Is there enough dietary fibre in your diet?

Spread the love

Dietary fibre is often on the overlooked part of our diets. Most of us don’t know how much is in our daily food so it might surprise you to know that on average, an adult has just 18g of fibre per day. I must confess that I have not thought it about it a lot. My only attempt at adding fibre to my diet is to have porridge for breakfast every day. I now know how to add more fibre by just making some simple food substitutes, see below.

High fibre fruits with Arla Fibre
High fibre fruits with Arla Fibre

The government guidelines recommend about 30g of fibre a day. vitamin pills and omega 3 capsules. Besides having that extra bowl of bran flakes, we don’t really think that much about adding fibre.

Why do you need to have more dietary fibre and why is it essential for a healthy diet?

Dietary Fibre (or roughage as it used to be called) is a plant derived carbohydrate that is not digestible by the small intestine and passes into the big intestine and colon. There are different types of fibre:

Soluble Fibre helps slow down the digestion process and the absorption of carbohydrates and makes you feel fuller and lowers the blood glucose levels in your blood. It is found in oats, barley, fruit, nuts, vegetable and pulses (beans, lentils, chickpeas).

Insoluble fibre absorbs water as it goes through the system and helps keep you regular.  It is found in skin of fruit and vegetables, whole grain breads and cereal, nuts, seeds and wholewheat foods.

Resistant Starch is not digested in the small intestine but is digested in the large intestine to produce good bacteria and improves gut health. It can decrease appetite and help with weight loss. Found in potatoes, rice, grains pulses, seeds and uncooked bananas.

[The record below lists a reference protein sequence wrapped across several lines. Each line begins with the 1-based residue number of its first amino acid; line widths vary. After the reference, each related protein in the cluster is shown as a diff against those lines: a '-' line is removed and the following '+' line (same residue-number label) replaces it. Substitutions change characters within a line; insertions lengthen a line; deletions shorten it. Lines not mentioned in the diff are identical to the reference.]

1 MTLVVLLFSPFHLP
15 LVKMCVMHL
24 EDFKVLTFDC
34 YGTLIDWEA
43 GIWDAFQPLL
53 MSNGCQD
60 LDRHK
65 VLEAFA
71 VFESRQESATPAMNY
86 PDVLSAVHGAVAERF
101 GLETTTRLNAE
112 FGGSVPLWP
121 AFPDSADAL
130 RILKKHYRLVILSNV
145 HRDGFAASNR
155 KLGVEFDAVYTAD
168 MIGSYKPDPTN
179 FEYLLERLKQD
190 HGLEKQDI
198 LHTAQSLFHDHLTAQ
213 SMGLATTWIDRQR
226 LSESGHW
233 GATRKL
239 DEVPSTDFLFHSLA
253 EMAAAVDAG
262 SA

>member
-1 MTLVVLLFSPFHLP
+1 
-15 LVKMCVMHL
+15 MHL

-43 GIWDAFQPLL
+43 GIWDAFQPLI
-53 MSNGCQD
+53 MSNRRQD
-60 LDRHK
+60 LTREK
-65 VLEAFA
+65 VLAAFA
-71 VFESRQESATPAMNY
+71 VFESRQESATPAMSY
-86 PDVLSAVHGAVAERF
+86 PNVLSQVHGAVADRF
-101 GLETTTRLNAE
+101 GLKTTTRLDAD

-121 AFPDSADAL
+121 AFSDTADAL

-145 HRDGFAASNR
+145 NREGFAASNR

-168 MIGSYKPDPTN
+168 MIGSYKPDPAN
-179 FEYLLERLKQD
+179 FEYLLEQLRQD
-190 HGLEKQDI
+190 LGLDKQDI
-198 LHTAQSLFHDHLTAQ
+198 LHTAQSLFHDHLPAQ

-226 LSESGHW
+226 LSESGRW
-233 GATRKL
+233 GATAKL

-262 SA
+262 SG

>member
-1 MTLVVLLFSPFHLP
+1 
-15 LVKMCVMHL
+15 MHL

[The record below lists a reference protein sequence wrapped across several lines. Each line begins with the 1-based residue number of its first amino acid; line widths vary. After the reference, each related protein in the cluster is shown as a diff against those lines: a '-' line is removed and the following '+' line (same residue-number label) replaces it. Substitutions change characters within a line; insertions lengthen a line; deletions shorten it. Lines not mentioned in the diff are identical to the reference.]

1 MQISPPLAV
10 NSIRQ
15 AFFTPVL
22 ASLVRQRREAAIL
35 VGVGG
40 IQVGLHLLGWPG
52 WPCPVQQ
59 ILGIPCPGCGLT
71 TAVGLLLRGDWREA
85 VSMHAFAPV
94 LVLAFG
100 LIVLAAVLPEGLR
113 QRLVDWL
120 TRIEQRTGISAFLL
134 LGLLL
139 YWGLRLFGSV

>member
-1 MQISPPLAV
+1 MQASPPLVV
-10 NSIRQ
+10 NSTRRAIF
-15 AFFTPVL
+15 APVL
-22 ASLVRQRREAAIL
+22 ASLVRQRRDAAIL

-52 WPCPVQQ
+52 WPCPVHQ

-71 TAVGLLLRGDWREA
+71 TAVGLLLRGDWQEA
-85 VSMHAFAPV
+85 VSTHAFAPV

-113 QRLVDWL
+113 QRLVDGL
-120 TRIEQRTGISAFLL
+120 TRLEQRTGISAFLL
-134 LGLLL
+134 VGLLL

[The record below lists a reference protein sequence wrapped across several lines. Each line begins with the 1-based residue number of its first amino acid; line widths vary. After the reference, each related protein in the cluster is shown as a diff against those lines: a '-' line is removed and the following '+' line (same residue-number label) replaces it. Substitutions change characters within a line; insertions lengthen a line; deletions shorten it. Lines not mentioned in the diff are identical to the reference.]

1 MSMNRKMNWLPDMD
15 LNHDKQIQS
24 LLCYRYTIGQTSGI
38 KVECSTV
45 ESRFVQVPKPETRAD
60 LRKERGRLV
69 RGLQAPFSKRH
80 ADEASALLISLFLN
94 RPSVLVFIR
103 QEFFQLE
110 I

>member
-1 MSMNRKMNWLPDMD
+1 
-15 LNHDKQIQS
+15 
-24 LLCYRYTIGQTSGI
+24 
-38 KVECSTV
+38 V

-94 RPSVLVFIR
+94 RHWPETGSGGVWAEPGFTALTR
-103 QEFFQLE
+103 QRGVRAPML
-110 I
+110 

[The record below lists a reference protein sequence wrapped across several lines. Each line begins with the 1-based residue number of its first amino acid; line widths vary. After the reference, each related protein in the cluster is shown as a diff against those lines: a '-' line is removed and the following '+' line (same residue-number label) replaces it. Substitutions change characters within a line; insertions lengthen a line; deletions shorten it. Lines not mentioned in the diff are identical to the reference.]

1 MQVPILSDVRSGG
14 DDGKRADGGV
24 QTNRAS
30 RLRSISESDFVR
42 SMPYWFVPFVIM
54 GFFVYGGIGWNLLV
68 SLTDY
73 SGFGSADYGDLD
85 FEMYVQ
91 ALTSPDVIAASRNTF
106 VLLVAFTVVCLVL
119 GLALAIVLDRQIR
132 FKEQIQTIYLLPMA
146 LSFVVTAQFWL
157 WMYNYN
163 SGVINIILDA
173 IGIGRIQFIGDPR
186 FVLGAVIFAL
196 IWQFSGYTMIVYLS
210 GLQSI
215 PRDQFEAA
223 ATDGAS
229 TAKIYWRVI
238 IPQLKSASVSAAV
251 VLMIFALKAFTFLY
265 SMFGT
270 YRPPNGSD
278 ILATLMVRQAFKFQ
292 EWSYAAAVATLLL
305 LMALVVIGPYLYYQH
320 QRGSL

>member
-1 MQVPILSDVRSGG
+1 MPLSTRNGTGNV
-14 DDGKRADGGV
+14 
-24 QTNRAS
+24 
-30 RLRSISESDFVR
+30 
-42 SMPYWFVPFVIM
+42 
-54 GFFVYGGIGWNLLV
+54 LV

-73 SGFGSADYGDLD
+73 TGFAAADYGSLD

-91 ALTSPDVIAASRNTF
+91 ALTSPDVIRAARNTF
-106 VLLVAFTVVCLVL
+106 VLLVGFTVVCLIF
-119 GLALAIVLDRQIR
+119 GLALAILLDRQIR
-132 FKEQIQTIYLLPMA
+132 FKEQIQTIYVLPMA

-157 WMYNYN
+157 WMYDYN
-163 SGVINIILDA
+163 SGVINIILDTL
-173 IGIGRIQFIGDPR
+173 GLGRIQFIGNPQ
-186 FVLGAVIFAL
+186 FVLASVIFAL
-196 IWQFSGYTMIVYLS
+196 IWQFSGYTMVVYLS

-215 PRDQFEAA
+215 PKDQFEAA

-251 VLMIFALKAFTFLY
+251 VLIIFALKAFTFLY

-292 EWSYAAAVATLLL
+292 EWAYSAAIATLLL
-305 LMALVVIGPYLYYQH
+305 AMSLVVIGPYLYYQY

Fibre is important for our health, increases digestion, reduces constipation and can lower the risk of heart disease, reduces blood glucose, type 2 diabetes and stroke.

Besides making you full faster, it helps lower your blood sugar level, lowers your cholesterol, prevents constipation and improves your gut health.

Foods that contain dietary fibre

Arla High Fibre Yoghurt
Arla High Fibre Yoghurt

There are easy ways to get add fibre to your diet. You just need to make some substitutes with the low fibre food that you currently eat. Not all food with high fibre is dry and chewy (like bran products) which is what I had in mind.

Fibre is found in a lot of plant foods like fruits (blueberries, strawberries, raspberries, figs, pears and oranges), vegetables (peas, green beans, broccoli, artichokes, onions, garlic), nuts, whole grains (bran and oats) and legumes.

These are some recommended high fibre food swaps.

  • Eat brown rice and bread instead of white
  • Eat bran flakes instead of porridge
  • Eat prunes instead of figs
  • Eat potatoes with the skins on
  • Make pesto with sesame seeds instead of pine nuts
  • Eat cashews instead of almonds
  • Swap your regular yoghurt for Arla Fibre
  • Add pulses like lentils, chickpeas and beans to curries and stews

If yoghurt is on your regular shopping list, you should think of swapping it with the new Arla Fibre. It has about 4.7g of fibre per pot. The fibre they use is from Chicory Inulin which is a very commonly used soluble fibre. This is manufactured by a specialist company and is in powder form. You won’t taste or notice the fibre in the yoghurt and it tastes exactly the same as normal yoghurt.

This new fibre enriched yoghurt comes in four flavours, blueberry and strawberry. My favourite is a pineapple and passion fruit flavour is available in the smaller pots.

To get more ideas of how to have a high fibre diet without changing your eating habits, this menu will give you some meal ideas.

For starters, we had Risotto with chorizo crumb, coffee, parmesan and baby basil.

Risotto with chorizo crumb, coffee, parmesan and baby basil. 
Risotto with chorizo crumb, coffee, parmesan and baby basil.

For main course, Roast lamb cutlet and croquette of lamb with salsa verde and potato gratin. Fibre is added in the crumbs used for the croquette. Potatos have a lot of fibre too but unfortunately meat does not have any dietary fibre at all.

Dessert is a place where you can really add fibre. Using wholemeal flour, high fibre fruits you can easily boost your fibre intake. In this dessert, the French Fruit Tart uses figs, raspberries, strawberries and Arla Fibre.

This meal had a total of about half of our daily requirment of 30g of fibre. You can learn more about other high fibre foods and why dietary fibre is good for your health at their website.

EatCookExplore was a guest of Arla at this event and was paid for my time. all opinions my own. 

Spread the love

Similar Posts

Leave a Reply

Your email address will not be published. Required fields are marked *

This site uses Akismet to reduce spam. Learn how your comment data is processed.